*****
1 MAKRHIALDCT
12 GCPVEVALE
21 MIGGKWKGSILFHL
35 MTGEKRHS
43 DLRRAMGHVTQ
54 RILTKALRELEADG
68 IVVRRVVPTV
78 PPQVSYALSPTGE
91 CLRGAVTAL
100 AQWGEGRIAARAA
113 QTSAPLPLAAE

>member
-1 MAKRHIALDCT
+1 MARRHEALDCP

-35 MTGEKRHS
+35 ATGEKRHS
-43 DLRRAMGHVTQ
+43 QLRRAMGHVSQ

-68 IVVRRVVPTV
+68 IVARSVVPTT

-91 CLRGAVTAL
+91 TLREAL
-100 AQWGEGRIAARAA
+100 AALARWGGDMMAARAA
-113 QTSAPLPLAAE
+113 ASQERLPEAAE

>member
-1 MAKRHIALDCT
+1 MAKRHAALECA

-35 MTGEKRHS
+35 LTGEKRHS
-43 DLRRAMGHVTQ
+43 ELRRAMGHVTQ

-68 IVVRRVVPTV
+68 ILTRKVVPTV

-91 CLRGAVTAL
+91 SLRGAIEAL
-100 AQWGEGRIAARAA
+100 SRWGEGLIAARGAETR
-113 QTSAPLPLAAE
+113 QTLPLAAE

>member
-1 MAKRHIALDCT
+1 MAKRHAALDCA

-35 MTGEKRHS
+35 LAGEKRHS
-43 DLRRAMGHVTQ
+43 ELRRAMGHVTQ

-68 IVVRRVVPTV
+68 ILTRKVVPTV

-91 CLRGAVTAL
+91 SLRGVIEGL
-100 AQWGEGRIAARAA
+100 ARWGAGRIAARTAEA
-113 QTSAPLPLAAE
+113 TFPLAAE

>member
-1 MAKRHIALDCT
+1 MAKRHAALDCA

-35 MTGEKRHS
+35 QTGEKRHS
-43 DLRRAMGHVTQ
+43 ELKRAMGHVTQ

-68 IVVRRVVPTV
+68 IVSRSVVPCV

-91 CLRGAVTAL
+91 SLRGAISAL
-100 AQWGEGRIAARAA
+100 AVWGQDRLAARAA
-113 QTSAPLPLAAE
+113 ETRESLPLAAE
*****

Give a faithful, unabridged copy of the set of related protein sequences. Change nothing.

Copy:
1 MAKRHIALDCT
12 GCPVEVALE
21 MIGGKWKGSILFHL
35 MTGEKRHS
43 DLRRAMGHVTQ
54 RILTKALRELEADG
68 IVVRRVVPTV
78 PPQVSYALSPTGE
91 CLRGAVTAL
100 AQWGEGRIAARAA
113 QTSAPLPLAAE

>member
-1 MAKRHIALDCT
+1 MARRHEALDCP

-35 MTGEKRHS
+35 ATGEKRHS
-43 DLRRAMGHVTQ
+43 QLRRAMGHVSQ

-68 IVVRRVVPTV
+68 IVARSVVPTT

-91 CLRGAVTAL
+91 TLREAL
-100 AQWGEGRIAARAA
+100 AALARWGGDMMAARAA
-113 QTSAPLPLAAE
+113 ASQERLPEAAE

>member
-1 MAKRHIALDCT
+1 MAKRHAALECA

-35 MTGEKRHS
+35 LTGEKRHS
-43 DLRRAMGHVTQ
+43 ELRRAMGHVTQ

-68 IVVRRVVPTV
+68 ILTRKVVPTV

-91 CLRGAVTAL
+91 SLRGAIEAL
-100 AQWGEGRIAARAA
+100 SRWGEGLIAARGAETR
-113 QTSAPLPLAAE
+113 QTLPLAAE

>member
-1 MAKRHIALDCT
+1 MAKRHAALDCA

-35 MTGEKRHS
+35 LAGEKRHS
-43 DLRRAMGHVTQ
+43 ELRRAMGHVTQ

-68 IVVRRVVPTV
+68 ILTRKVVPTV

-91 CLRGAVTAL
+91 SLRGVIEGL
-100 AQWGEGRIAARAA
+100 ARWGAGRIAARTAEA
-113 QTSAPLPLAAE
+113 TFPLAAE

>member
-1 MAKRHIALDCT
+1 MAKRHAALDCA

-35 MTGEKRHS
+35 QTGEKRHS
-43 DLRRAMGHVTQ
+43 ELKRAMGHVTQ

-68 IVVRRVVPTV
+68 IVSRSVVPCV

-91 CLRGAVTAL
+91 SLRGAISAL
-100 AQWGEGRIAARAA
+100 AVWGQDRLAARAA
-113 QTSAPLPLAAE
+113 ETRESLPLAAE